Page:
The government said Tuesday that it has started a two-month survey of five areas mainly in the Sea of Japan to chart deposits of methane hydrate, a next-generation energy source that is drawing attention in the resource-poor country.
The research entered the second year of a three-year project through fiscal 2015. For the current fiscal year starting April, the Natural Resources and Energy Agency will study four areas in the Sea of Japan and one area in the Pacific Ocean near Hokkaido.
The agency said a survey ship, equipped with a device that uses sound waves to assess geological seabed formation, left a port in Sakaiminato, Tottori Prefecture, on Tuesday.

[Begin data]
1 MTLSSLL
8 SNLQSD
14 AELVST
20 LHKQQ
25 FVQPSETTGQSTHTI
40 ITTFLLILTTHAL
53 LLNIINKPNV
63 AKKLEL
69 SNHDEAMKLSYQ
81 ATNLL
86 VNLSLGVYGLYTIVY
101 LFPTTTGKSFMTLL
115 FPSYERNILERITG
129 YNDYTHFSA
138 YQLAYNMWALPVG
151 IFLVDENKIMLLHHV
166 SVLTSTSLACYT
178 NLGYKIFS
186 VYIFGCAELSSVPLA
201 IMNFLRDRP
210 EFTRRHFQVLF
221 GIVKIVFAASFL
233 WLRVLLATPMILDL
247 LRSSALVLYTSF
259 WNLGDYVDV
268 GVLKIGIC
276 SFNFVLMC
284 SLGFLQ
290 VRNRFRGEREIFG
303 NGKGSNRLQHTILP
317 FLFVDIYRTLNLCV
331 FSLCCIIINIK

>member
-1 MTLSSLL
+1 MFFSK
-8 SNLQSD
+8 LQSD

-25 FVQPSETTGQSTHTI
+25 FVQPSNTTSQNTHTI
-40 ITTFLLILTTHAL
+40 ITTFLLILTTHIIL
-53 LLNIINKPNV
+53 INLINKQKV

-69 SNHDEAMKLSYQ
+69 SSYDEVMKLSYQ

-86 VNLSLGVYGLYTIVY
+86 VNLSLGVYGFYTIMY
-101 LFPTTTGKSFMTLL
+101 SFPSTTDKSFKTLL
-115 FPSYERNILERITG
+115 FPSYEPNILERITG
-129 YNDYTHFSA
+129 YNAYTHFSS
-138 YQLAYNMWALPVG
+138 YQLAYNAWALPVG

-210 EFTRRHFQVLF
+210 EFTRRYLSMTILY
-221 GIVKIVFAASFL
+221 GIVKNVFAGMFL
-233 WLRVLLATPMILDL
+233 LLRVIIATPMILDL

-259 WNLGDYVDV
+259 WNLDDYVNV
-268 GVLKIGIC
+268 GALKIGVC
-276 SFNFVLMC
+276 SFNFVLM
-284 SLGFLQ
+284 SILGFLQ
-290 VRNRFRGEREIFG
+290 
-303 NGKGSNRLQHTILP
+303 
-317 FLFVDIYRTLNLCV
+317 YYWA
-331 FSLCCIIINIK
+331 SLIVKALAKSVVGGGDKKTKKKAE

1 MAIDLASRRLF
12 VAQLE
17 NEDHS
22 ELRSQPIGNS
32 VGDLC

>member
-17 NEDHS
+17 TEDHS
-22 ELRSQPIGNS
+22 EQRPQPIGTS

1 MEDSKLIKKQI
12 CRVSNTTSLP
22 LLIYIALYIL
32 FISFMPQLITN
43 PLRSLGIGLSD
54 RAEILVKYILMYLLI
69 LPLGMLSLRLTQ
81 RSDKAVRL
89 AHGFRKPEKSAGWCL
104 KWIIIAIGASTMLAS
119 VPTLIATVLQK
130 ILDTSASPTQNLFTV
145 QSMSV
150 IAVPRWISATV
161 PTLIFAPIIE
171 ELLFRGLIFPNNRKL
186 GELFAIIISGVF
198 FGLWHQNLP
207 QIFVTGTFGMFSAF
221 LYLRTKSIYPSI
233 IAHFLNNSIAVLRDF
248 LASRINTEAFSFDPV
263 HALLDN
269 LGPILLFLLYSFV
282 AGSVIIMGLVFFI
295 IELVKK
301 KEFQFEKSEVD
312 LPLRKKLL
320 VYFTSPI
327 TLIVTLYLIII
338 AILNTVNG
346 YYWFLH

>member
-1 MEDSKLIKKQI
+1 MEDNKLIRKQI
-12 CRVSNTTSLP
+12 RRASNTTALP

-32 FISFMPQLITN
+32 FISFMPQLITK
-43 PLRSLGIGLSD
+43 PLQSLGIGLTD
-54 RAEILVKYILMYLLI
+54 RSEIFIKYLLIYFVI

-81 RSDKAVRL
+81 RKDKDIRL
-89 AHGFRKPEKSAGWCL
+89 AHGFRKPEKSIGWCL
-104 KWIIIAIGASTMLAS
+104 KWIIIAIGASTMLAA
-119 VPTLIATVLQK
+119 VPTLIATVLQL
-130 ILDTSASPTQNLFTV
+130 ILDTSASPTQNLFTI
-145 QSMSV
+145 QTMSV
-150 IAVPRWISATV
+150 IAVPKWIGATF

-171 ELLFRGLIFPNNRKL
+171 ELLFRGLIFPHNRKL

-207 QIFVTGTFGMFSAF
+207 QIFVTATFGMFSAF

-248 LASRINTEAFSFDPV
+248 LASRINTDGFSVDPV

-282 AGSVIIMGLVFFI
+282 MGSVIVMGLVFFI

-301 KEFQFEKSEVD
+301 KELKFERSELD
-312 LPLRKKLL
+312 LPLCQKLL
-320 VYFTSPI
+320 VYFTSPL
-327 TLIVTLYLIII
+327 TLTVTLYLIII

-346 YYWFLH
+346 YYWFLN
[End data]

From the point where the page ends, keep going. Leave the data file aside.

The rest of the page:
The agency also said it will conduct a drilling survey between June and July to take samples of geological layers that include methane hydrate, an ice-like substance that consists of methane gas and water. It is stable at low temperature and under high pressure.
An agency official said it is impossible at this point to estimate how much methane hydrate may exist in the Sea of Japan, where four of the five areas being surveyed are located.
Last year, the first of three years of research, the agency said it visually confirmed that methane hydrate exists at the seabed off Niigata Prefecture.
Methane hydrate around the Japanese archipelago is said to exist in two forms -- either near the seafloor surface, or hundreds of meters below the seafloor.
The former type is found mainly in the Sea of Japan, while deeper deposits have been found off the Pacific coast. Developing technology to extract the resource remains a challenge.